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Signs on the Earth


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Table of Contents






Brains, Black Holes and the Enlightenment

The Bridge

A Lethal Cocktail


Disconnected People

The Pollution Boomerang

Rape of the Forests


The Nectar of Life

A Delayed Reaction


Happiness and the Good Life

The Progress Trap

Development and Delusions

The Growth Fantasy


All the Time in the World

Signs of Impatience

A Spurt



Mobilising Faith

Rediscovering Nature

The Sacred

Islam and Environmental Ethics

Political Economy in Islam

Producing Results

Ilm ul khalq - Knowledge of Creation

Fiqh al biah - Jurisprudence of the Environment

The Shari'a in Perspective

A way forward



What now?

Hope springs eternal




Promotional Information

  • National press and TV coverage in the UK including articles in The Guardian, the Jewish Chronicle and a 60 minute programme on Islam Channel about the book's launch is expected.
  • Extensive Twitter campaign to get the hashtag #signsintheearth trending
  • News and press coverage will be posted on the IFEES website - http://www.ifees.org.uk/
  • Reviews sought in religious magazines of all three Abrahamic faiths and a blog tour involving the authors discussing environmental issues
  • Giveaways on Goodreads and Library Thing.
  • Will be considered for the United Methodist Women Reading Program in 2020.
  • Reviews and articles will be sought in science and religion publications. including: New Scientist and Nature, as well as other print media.
  • Academic journals and websites will be sent copies, including: Reading Religion (American Academy of Religion), Environmental Ethics (University of Texas), Environmental Philosophy (University of Oregon), Environment and Behavior (Sage).
  • About the Author

    Fazlun Khalid is of Sri Lankan origin. He traces his ancestry to the Hadramut in Yemen and is a descendent of the intrepid sailors who pioneered the spice routes to the Far East in times gone by. Accompanied by a colleague of what was then known as the Ceylon Air Academy, he landed in New Haven on the south coast of England in 1953, from Dieppe in France. Fazlun Khalid has a worldwide reputation as an advocate of environmental protection rooted in religious traditions and is now recognised as one of fifteen leading eco-theologians in the world. He appeared on the Independent on Sunday list of the top 100 environmentalists in the UK in 2008 and is also listed amongst the "500 Most Influential Muslims in the World" by the Royal Islamic Strategic Studies Centre of Jordan. He founded the Islamic Foundation for Ecology and Environmental Sciences (IFEES) which is now established as the world's leading Islamic environmental NGO.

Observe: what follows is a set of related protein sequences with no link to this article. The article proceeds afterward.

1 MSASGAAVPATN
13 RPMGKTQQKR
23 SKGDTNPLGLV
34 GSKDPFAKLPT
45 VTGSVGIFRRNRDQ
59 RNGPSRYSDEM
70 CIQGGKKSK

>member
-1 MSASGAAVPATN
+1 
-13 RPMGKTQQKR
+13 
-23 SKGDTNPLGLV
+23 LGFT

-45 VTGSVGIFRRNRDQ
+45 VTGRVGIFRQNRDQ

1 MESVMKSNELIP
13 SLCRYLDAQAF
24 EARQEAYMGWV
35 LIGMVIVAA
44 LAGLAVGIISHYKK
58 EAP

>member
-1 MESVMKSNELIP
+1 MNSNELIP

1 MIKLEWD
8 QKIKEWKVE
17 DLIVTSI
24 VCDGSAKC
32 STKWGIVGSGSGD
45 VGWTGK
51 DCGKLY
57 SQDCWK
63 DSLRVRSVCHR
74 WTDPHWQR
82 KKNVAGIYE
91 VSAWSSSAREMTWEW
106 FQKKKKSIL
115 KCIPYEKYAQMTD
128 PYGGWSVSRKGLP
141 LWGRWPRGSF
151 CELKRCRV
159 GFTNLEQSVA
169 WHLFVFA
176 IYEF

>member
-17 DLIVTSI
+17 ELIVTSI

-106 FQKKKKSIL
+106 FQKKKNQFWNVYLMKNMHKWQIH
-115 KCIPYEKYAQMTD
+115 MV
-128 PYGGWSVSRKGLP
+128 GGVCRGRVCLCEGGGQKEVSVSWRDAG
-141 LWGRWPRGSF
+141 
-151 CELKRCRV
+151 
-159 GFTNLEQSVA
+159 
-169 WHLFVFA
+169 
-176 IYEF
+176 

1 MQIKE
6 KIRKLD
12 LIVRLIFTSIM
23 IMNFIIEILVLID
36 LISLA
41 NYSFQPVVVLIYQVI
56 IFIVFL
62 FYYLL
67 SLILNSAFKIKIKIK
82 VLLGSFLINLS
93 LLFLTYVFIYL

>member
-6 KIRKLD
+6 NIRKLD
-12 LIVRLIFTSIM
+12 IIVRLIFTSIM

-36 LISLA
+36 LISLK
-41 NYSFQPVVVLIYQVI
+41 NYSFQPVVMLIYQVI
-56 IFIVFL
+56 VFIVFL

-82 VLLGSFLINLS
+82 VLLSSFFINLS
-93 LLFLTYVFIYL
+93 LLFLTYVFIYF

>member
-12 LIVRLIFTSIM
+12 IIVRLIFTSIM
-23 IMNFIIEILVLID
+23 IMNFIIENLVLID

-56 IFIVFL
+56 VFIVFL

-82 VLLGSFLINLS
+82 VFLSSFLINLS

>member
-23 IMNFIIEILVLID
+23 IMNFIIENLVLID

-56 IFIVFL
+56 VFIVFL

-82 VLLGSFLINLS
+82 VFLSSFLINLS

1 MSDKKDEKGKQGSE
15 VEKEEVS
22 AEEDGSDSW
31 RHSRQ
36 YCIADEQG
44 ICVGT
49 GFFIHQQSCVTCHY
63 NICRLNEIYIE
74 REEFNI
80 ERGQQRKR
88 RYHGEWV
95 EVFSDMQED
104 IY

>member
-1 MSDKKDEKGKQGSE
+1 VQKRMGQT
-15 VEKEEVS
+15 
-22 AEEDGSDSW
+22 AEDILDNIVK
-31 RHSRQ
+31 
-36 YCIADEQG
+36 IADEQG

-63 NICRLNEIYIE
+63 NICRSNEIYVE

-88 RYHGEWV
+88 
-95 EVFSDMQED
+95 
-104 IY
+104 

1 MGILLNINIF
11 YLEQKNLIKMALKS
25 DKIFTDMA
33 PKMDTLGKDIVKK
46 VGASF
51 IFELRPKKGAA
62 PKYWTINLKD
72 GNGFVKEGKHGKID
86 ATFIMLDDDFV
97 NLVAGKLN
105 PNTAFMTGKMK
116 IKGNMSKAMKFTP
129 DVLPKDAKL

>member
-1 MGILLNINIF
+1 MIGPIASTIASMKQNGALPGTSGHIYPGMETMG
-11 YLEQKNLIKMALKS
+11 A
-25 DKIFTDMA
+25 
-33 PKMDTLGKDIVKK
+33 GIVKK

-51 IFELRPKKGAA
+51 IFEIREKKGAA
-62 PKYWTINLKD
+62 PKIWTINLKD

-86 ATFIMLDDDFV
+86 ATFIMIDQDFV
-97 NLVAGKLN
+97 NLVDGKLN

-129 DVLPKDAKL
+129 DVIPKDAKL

The global environmental crisis disproportionately affects Muslims, insofar as its effects are more severely felt in the developing world and fall harder upon the poor than upon the rich. And yet, the issue has received little attention from contemporary Muslim thinkers and activists worldwide, preoccupied with 'more pressing' issues. Seyyed Hossein Nasr, a Muslim philosopher who spent most of his career in the United States, was among the 􀁬rst contemporary scholars to begin talking about environmental degradation as a crisis of the spirit, anticipating Lynn White's seminal essay, 'The Historical Roots of our Ecologic Crisis' in 1967 by several months in some public lectures. But Nasr's target audience was Westerners, and his ideas have never had much resonance across the Muslim world. Twenty years after the ground-breaking international conference on Islam and Ecology organized by Mary Evelyn Tucker and John Grim at the Harvard Divinity School in 1998, the question still looms large: What has been the impact of Islamic environmentalism and what has it achieved? Muslim societies are spread across the globe and are as diverse as humanity itself. Sadly, one thing that virtually all Muslim-majority countries share is the full range of catastrophic environmental problems--pollution, biodiversity loss, desertification, lack of clean water--which in most cases are steadily worsening with few if any hopeful signs on the horizon. Governments show little will to take remedial steps, and in some cases environmental activism is considered politically suspect. The oil-rich Arab monarchies of the Persian Gulf region are not only some of the world's worst environmental offenders, but despite their economic power and claims of piety they, have shown almost zero interest in putting Islamic principles related to environmental protection into practice. Across the Muslim world, environmentalists can be perceived as Westernized in their training and outlook, which often does not help their cause in reaching traditional communities. Thankfully there have been a few rays of hope peeking through the smog of poverty and maldevelopment that have plagued so much of the world's Muslim population over the past two decades, and many of these sources of light can be traced either directly or indirectly to Fazlun Khalid. The founder of the Islamic Foundation for Ecology and Environmental Sciences (IFEES) who has spent his long retirement from civil service tirelessly travelling the globe educating Muslims about Qur'anic environmental teachings one village at a time, Khalid rightly deserves to be considered the world's number one Islamic (as opposed to simply Muslim) environmentalist. Khalid describes his book as 'an attempt to discover the relationship between modernity and Islam in the context of environmental concerns' (p. xv). At the heart of his analysis is the fundamentally inequitable and short-sighted nature of today's global economy, which, as he points out, finances the destruction of the environment through the endless multiplication of credit. Since the creation of credit is predicated on the taking of interest, such a system is necessarily un-Islamic. 'Money is the universal God of our times', observes Khalid, 'it conjures up for us the possibility of heaven on earth, it seeps into every corner of our lives and its virus-like nature is devouring its way through the natural world, thus leaving behind a degraded earth for future generations' (p. 21). The first two-thirds of the book are essentially a primer on environmentalist thinking, presumably geared towards readers new to the topic. Khalid presents a critical history of capitalism, the exploitation of natural resources, and the growth of consumerism, occasionally interjecting relevant Quranic verses. The story will be familiar to readers already versed in environmentalist discourse, but as a general introduction to the problem and its causes it is engagingly written and flows well. And while the narrative is rooted in the secularizing, industrializing, and colonizing modern history of the West, Khalid exempts no one from responsibility for how things are today, since 'we are all without exception seduced by the trap of consumerism, at the base of which is a political economy to which we all subscribe' (p. 147). Khalid provides an overview of Islamic environmental principles in Chapter 5. He summarizes the environmentalist readings of the traditional sources (Qur'an, hadiths, and Islamic jurisprudence) that have recently been made by a number of scholars, while implicitly conceding that they are not being applied on any significant scale in Muslim societies today: '...all Muslim countries are also locked into this global system...and in many ways they also want most things the system has to offer...' (p. 194). He concludes his book by returning to the idea that our attachment to the notion of economic growth must be abandoned in favor of a 'circular economy...in which we keep resources in use for as long as possible, extract the maximum value from them whilst in use, then recover and regenerate products and materials at the end of each service life' (p. 199). Khalid seems to have intended this book as a testament, and one hopes that it will stand as a lasting monument to his legacy. He is not an academic and his is not a scholarly book, but he is a clear thinker and he knows how to present a compelling argument. He is equally at home in Western and non-Western contexts, physically as well as culturally, and he is able to communicate easily across cultures. Unlike Nasr, his work is addressed in the first instance to devout Muslims like himself, but readers from other backgrounds will find his presentation just as informative and inspiring. Richard Foltz Concordia University, Montreal References White, Lynn Jr. 1967. 'The Historical Roots of Our Ecologic Crisis', Science 155: 1203- 207. Doi: https: //doi.org/10.1126/science.155.3767.1203.--Richard Foltz